Follow-Up From Yesterday’s Sermon

I thought it might be helpful to match some terms with theological concepts that were front in center in the sermon yesterday, and then answer a question that I received after the service.

Total Depravity is the word theologians use to describe the biblical teaching that every aspect of a human being has been corrupted by sin, and therefore there is nothing the sinner can do to earn God’s favor or acceptance. Sometimes people have misunderstood Total Depravity to mean that every person is as depraved as the could be. But Total Depravity is not referring the depth of sin but the extent of sin. It states that there is no part of a person (mind, emotions, will) that is untouched by sin.

Total Inability is the necessary consequence of Total Depravity. Because every aspect of a person has been corrupted by sin, no one on their own can take even the smallest step toward God.

Romans 8:6-8 The mind of sinful man is death, but the mind controlled by the Spirit is life and peace; 7 the sinful mind is hostile to God. It does not submit to God’s law, nor can it do so. 8 Those controlled by the sinful nature cannot please God.

One more thing. I was asked a thoughtful question by a man after the second service. His question went something like this: “How should I understand the “good” things that I see myself or others doing? If, apart from Christ, no one can please God (Romans 8:8) and there is nothing good that dwells in the sinful nature (Romans 7:18), then how should I think about “good” acts that people do?

It’s important to ask, “What makes an act good?” An act is good if it is the right act (defined by the Bible), springing from the right motives (faith), and done for the right end (the glory of God). If we are honest with ourselves, we know that we often do the right thing for the wrong reason. For example, we might help someone move because we are trying to show others how kind we are. Or we might give money to a ministry so that we can have control over it. In these cases the help moving and the generous financial gift are relatively “good” compared with not helping in either case. But neither act is perfectly good in God’s eyes. From God’s perspective both acts are tainted by the sins of selfish motives or self-glory. That’s what Isaiah 64:6 means when it says that “all our righteous acts are like filthy rags” in God’s eyes. God, knowing our hearts perfectly, sees not only the act but also the motive and the goal. It might be helpful to remember Romans 14:23 when it says that “everything that does not come from faith is sin.” Sin is found not only in the act but also in the heart where the motive and goal reside.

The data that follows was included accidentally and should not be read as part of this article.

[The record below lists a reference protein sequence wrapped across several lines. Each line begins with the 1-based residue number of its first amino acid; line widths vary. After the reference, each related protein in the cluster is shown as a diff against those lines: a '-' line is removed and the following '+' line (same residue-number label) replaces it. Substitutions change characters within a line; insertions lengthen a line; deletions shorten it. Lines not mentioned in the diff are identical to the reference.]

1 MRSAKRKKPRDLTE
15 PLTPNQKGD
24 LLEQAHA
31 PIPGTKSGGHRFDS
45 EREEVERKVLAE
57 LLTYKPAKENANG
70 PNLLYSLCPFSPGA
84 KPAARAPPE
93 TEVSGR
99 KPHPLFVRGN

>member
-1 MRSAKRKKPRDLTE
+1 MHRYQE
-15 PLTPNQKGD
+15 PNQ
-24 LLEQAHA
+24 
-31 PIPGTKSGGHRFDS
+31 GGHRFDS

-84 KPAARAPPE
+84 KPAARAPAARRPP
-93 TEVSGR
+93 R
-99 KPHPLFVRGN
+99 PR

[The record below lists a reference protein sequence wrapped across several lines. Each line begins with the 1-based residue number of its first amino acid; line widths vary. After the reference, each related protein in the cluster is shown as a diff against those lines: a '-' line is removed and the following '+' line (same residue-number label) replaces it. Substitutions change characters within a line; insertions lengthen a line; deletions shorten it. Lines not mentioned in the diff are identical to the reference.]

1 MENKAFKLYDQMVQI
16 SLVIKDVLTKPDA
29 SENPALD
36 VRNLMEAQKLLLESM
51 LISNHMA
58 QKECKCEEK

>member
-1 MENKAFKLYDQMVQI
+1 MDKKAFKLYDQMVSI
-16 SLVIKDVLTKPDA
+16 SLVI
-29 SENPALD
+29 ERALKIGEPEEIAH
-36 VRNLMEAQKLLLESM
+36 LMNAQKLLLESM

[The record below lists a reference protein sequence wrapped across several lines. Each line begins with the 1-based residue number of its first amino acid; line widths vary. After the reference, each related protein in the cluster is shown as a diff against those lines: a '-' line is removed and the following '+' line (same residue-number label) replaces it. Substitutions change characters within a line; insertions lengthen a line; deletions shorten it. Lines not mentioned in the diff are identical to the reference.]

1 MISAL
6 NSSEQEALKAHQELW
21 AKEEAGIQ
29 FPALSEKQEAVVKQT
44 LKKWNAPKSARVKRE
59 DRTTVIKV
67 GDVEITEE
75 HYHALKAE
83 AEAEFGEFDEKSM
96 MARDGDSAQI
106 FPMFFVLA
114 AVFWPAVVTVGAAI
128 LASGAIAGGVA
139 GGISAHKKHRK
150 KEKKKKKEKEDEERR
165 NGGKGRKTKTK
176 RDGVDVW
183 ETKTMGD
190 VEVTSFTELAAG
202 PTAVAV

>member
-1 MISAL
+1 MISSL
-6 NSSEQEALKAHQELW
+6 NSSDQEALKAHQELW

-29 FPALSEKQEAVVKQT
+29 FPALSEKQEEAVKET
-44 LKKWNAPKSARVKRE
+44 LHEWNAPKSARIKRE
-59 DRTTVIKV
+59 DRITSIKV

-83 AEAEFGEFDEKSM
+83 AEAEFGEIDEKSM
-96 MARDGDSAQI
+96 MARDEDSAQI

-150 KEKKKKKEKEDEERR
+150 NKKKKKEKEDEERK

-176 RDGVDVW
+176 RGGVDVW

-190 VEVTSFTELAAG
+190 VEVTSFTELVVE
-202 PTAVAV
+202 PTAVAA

I hope that this helps clarify a few things for you. If you have other questions, feel free to post them in the comments.

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